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Arts Building Peace: An Online Class's Conversation on Measuring Arts-Based Peacebuilding

This article originally appeared in the Peacebuilding and the Arts Now January 2021 newsletter.Peacebuilding and the Arts Zoom class with participants on the screen

“Art practices have their own uniqueness that evaluating themt becomes a dilemma.”

“A lot of convincing needs to happen when we are thinking of doing evaluation and assessment in engaging arts and peacebuilding...convincing a different range of stakeholders who may have different ways and language of getting convinced, which makes it [evaluation and assessment] difficult.”

“It [evaluation and assessment] is important for planning purposes and learning the needs of the community."

These were just some of the responses from the participants of the Arts Building Peace online class in what was an engaging, thought-provoking conversation on the value of evaluation and assessment in arts-based peacebuilding. It was the sixth week of a 10-week online course on Arts Building Peace: Creative Approaches in Conflict Transformation facilitated by Babu Ayindo from Kenya and Kyoko Okumoto from Japan. This course was one of the four virtual peacebuilding courses that the Mindanao Peacebuilding Institute (MPI) organized and implemented in the last quarter of 2020, and one of the first online classes offered by MPI in its 20-year existence as a peacebuilding institute.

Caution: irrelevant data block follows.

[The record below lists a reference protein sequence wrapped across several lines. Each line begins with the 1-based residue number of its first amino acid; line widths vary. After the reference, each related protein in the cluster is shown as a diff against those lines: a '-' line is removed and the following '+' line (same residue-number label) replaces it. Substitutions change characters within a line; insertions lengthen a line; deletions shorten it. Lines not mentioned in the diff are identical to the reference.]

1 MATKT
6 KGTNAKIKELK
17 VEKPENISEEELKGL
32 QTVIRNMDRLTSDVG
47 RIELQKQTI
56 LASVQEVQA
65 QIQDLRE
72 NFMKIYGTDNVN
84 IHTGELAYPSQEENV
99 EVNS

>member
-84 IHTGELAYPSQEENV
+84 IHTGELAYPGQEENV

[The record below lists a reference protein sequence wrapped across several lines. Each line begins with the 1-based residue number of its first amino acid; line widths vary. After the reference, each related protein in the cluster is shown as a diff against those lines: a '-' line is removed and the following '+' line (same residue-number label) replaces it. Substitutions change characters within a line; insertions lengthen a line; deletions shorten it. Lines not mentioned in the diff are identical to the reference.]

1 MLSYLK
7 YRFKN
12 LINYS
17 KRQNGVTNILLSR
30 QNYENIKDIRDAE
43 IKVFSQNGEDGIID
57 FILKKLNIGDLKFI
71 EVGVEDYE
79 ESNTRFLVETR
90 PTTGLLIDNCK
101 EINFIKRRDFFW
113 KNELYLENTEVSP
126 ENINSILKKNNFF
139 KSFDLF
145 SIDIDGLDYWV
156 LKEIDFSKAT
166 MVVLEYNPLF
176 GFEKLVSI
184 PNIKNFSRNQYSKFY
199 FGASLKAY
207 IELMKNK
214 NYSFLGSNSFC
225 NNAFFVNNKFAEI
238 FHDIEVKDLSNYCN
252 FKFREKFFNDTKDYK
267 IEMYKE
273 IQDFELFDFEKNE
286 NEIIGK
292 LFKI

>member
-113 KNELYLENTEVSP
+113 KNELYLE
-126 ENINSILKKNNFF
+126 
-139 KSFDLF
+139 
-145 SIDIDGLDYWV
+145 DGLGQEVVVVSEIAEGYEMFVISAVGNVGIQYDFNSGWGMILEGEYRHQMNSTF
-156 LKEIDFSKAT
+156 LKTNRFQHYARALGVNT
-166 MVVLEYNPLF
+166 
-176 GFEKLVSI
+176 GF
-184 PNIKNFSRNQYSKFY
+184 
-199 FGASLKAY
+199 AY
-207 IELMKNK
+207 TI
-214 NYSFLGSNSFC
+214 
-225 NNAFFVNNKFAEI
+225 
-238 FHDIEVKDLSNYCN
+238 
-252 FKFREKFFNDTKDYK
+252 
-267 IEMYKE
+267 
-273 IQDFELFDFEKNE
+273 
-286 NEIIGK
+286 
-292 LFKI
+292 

Until 2020, MPI had always provided in-person training, with the training taking place in Davao City, Philippines. However, as in-person training and face-to-face interactions were made impossible because of the COVID-19 pandemic, the 2020 Annual Peacebuilding Training scheduled in May of that year was canceled. MPI was challenged to step outside of its comfort zone and try alternative ways of connecting to sustain its mission of being a resource to peacebuilders around the world. Thankfully, MPI has a network of supporters and believers enabling it to make the transition from doing in-person training to providing remote capacity-building.

And so, from the 25th of September until the 27th of November 2020, 12 participants from the Philippines and one person from India met every Friday for three hours, learning, exploring, and sharing stories and experiences about arts approaches to building peace. As indicated in its course description, Arts Building Peace: Creative Approaches in Conflict Transformation is “built from experiences and lessons of offering the Arts Approaches to Community-Based Peacebuilding course at the Mindanao Peacebuilding Institute over the last two decades.” This course was not only a product of constant refinement, learning and growth from MPI’s two facilitators, Babu and Kyoko, who are both artists and peace practitioners in their own right, but also a testament of MPI’s belief in the transformative and generative power of the arts in bringing about positive change and disrupting cycles of violence.